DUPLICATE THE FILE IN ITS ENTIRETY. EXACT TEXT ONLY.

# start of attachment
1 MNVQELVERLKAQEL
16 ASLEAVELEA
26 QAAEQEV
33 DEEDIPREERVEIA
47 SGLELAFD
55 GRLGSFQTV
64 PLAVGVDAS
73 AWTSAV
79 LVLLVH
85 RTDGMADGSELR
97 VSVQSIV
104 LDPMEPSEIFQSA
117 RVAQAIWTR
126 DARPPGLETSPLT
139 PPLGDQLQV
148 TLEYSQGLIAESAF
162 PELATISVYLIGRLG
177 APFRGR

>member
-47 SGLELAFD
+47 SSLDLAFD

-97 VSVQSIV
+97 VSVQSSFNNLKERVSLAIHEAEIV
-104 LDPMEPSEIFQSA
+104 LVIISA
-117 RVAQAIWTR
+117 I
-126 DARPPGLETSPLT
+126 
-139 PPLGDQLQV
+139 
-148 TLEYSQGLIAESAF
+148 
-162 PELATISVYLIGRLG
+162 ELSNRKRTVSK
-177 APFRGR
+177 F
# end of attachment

1 MNVQELVERLKAQEL
16 ASLEAVELEA
26 QAAEQEV
33 DEEDIPREERVEIA
47 SGLELAFD
55 GRLGSFQTV
64 PLAVGVDAS
73 AWTSAV
79 LVLLVH
85 RTDGMADGSELR
97 VSVQSIV
104 LDPMEPSEIFQSA
117 RVAQAIWTR
126 DARPPGLETSPLT
139 PPLGDQLQV
148 TLEYSQGLIAESAF
162 PELATISVYLIGRLG
177 APFRGR

>member
-47 SGLELAFD
+47 SSLDLAFD

-97 VSVQSIV
+97 VSVQSSFNNLKERVSLAIHEAEIV
-104 LDPMEPSEIFQSA
+104 LVIISA
-117 RVAQAIWTR
+117 I
-126 DARPPGLETSPLT
+126 
-139 PPLGDQLQV
+139 
-148 TLEYSQGLIAESAF
+148 
-162 PELATISVYLIGRLG
+162 ELSNRKRTVSK
-177 APFRGR
+177 F